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“Philosophy and the Search of wisdom”

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1 “Philosophy and the Search of wisdom”
Mrs. Karen Hernández 11th Grade

2 Learning Objectives What is Philosophy?
What are the Primary Areas of Philosophy? What is an Archetype? How does an Archetype differs from an Stereotype? What is wisdom? What is knowledge? What is belief? Rers from an

3 Philosophy Philosophy is already an important part of our life. The word Philosophy comes from Greek roots meaning “ The Love of Wisdom’’, The earliest philosophers were considered wise men and women, or sages, because they devoted themselves to asking ‘’Big Questions’’. For a long time, most philosophers were considered wisdom seeking amateurs. That is philosophy was a way for living, for them, not a way of making a living. You dont have to be a philosopher to ask philosophical questions, you just have to be a naturally curious thoughtful person, these are some kinds of questions philosophers study:

4 Does God exist? What’s the meaning of life? Why do innocent people suffer? Is everything a matter of opinion? What is the best form of government? How are minds connected to bodies? Is there a standard for right or wrong for everyone, or are moral standards relative? Is beauty in the eye of the beholder?

5 Areas of Philosophy The primary areas of philosophy are listed here:
Metaphysics: encompasses the study of what is sometimes termed “ultimate reality’’, metaphysics raises questions about reality that go beyond sense experience, beyond ordinary science. Metaphysical questions involve free will, the mind-body relationship, supernatural existence, personal inmortality, and the nature of being, Episthemology: from the Greek for ‘’knowledge’’, is the branch of philosophy that asks questions about knowledge, its nature and origins, and whether or not it is even posible. Epistemological questions involves standards of evidence, truth, belief, sources of knowledge, gradations of knowledge, memory and perception.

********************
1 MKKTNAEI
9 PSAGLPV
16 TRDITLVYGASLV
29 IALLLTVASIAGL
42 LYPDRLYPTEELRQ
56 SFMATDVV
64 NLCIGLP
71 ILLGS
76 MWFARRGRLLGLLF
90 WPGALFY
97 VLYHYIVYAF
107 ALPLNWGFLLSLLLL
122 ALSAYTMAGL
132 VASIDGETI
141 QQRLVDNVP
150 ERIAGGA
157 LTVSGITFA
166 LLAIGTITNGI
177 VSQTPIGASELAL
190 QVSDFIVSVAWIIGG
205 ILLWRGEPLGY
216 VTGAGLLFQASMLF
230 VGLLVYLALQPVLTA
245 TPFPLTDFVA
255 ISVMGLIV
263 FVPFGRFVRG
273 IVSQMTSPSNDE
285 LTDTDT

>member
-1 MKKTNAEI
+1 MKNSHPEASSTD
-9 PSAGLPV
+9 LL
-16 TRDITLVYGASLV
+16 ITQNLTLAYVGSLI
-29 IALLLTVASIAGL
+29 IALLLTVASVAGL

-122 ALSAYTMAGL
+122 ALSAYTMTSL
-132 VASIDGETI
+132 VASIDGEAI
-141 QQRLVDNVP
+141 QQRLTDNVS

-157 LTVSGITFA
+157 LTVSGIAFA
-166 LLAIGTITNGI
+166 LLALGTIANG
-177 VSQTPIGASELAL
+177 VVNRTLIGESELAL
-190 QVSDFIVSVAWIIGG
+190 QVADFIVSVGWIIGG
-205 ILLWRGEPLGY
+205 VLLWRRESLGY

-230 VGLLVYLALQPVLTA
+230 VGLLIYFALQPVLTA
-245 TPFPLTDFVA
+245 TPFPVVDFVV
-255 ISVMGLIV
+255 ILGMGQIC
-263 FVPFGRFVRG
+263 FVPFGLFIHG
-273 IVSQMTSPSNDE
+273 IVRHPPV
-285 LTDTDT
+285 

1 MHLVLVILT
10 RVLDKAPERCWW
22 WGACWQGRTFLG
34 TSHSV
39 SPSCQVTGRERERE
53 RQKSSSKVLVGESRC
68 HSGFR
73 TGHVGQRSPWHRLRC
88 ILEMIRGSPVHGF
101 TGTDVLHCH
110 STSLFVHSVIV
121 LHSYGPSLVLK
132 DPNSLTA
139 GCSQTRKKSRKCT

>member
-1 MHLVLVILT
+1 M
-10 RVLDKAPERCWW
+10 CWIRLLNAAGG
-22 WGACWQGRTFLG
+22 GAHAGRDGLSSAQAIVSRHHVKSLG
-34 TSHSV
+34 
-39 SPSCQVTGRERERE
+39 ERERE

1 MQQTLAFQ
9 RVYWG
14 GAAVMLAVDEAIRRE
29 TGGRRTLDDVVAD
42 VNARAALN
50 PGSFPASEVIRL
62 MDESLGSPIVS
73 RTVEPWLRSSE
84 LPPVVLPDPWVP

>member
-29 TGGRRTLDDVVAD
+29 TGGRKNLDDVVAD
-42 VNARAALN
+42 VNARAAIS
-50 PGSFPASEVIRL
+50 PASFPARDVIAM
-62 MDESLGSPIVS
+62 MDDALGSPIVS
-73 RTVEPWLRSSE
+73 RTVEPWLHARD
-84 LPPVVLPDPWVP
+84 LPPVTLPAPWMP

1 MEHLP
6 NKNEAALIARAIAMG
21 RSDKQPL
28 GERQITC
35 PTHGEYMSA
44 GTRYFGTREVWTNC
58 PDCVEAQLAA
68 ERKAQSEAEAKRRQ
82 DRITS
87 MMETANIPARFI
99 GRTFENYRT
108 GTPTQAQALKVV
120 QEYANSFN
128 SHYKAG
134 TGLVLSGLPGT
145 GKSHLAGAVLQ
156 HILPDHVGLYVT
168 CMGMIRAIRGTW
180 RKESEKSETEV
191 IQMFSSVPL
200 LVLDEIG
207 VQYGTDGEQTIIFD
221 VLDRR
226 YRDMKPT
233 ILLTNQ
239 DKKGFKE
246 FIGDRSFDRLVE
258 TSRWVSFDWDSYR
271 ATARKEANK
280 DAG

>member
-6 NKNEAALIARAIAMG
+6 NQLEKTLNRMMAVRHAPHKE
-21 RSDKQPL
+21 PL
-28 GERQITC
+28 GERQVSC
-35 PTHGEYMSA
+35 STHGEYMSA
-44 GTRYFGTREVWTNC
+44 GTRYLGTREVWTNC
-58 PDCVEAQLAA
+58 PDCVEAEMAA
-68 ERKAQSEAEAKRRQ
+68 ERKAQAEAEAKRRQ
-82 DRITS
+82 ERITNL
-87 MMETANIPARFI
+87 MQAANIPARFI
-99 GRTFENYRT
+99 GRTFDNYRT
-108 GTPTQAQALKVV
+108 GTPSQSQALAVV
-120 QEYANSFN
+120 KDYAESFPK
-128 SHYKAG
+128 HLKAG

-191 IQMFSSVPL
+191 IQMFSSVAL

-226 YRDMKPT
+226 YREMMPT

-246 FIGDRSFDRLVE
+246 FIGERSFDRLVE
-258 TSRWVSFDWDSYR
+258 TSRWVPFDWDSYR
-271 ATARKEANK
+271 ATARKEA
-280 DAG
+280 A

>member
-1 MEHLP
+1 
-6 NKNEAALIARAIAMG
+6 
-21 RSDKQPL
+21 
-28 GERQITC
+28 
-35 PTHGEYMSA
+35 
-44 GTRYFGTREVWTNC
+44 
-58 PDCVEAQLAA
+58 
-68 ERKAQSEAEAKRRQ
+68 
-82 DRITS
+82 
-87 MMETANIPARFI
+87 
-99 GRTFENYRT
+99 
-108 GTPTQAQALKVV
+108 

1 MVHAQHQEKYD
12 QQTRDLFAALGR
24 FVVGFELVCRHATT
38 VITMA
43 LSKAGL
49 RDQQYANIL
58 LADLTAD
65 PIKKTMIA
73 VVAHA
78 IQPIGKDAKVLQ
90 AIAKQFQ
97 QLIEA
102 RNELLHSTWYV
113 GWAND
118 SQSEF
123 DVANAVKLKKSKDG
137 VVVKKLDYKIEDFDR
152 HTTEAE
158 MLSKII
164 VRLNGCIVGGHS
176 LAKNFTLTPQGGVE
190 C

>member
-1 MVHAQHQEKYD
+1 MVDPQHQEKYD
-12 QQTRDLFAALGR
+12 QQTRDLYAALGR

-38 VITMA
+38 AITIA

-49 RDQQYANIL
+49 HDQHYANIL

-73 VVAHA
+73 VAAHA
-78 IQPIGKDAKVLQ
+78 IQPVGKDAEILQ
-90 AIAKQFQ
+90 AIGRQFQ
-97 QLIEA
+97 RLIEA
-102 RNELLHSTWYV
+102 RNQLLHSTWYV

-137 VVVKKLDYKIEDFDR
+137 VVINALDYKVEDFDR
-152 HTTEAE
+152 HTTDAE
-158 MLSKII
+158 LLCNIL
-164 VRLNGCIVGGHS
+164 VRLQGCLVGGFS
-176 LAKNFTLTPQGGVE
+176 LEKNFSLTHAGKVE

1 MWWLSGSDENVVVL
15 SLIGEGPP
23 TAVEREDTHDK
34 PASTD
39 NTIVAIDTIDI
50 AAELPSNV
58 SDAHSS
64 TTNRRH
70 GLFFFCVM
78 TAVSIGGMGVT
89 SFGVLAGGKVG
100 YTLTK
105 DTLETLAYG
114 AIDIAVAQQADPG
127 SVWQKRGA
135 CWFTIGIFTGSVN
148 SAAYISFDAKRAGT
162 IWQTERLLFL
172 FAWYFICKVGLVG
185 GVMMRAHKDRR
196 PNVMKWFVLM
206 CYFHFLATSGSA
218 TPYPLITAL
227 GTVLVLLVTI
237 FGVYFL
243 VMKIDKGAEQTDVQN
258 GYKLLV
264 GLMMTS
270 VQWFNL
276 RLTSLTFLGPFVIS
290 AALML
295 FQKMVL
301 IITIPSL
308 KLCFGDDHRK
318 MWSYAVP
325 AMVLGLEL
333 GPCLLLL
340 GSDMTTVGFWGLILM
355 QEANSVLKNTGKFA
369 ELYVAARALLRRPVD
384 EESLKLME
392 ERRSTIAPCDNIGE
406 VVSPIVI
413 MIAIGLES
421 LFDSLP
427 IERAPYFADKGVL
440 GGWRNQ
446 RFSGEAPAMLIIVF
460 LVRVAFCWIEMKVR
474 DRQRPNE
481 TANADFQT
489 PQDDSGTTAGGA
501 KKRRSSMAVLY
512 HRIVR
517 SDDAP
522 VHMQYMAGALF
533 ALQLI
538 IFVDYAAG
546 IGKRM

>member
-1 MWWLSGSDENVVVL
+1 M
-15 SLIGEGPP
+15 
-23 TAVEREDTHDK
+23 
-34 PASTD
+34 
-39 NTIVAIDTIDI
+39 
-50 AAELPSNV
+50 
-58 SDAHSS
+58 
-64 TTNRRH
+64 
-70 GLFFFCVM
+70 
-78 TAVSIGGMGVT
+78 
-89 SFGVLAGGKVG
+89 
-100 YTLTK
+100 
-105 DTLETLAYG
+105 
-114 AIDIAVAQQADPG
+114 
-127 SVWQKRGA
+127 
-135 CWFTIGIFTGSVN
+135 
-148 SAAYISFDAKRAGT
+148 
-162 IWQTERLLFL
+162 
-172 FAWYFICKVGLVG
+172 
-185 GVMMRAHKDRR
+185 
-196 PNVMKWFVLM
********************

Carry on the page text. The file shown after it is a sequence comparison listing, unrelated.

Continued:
6 Ethics: From the Greek word ‘’ethos’’, encompasses the study of moral problems, practical reasoning, right and wrong, good and bad, virtues and vices, character, moral duty, and related issues involving the nature, origins and scope of moral values. Ethical issues include truth-telling, relativism and universality. Social and Political Philosophy: Are concerned with the nature and origins of the state government, exercise of power, effects of social institutions on individuals, ethnicity, gender, social status and the strengths and weaknesses of different types of societies.

7 Philosophical Archetypes
An archetype is an image that has been shared by the whole human race from the earliest times, it represents our conception of the essence of a certain kind of person. An archetype is a fundamental, original model of some type: mother, warrior, trickster, cynic, saint, pessimist, optimist, atheist, rationalist, idealist and so on. A Philosophical Archetype: Is a philosopher who expresses an original or influential point of view in a way that significantly affects subsequent philosophers and non philosophers.